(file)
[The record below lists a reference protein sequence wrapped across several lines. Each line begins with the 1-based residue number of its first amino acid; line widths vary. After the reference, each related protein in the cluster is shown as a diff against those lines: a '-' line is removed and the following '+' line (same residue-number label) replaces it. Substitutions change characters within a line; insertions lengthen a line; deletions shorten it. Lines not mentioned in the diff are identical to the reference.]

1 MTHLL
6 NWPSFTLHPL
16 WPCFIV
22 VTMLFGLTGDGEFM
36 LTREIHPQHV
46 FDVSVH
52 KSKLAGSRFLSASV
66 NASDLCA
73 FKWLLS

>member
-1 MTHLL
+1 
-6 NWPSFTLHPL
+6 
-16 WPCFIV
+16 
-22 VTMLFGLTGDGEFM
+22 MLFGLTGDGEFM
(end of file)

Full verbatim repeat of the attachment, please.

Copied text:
[The record below lists a reference protein sequence wrapped across several lines. Each line begins with the 1-based residue number of its first amino acid; line widths vary. After the reference, each related protein in the cluster is shown as a diff against those lines: a '-' line is removed and the following '+' line (same residue-number label) replaces it. Substitutions change characters within a line; insertions lengthen a line; deletions shorten it. Lines not mentioned in the diff are identical to the reference.]

1 MTHLL
6 NWPSFTLHPL
16 WPCFIV
22 VTMLFGLTGDGEFM
36 LTREIHPQHV
46 FDVSVH
52 KSKLAGSRFLSASV
66 NASDLCA
73 FKWLLS

>member
-1 MTHLL
+1 
-6 NWPSFTLHPL
+6 
-16 WPCFIV
+16 
-22 VTMLFGLTGDGEFM
+22 MLFGLTGDGEFM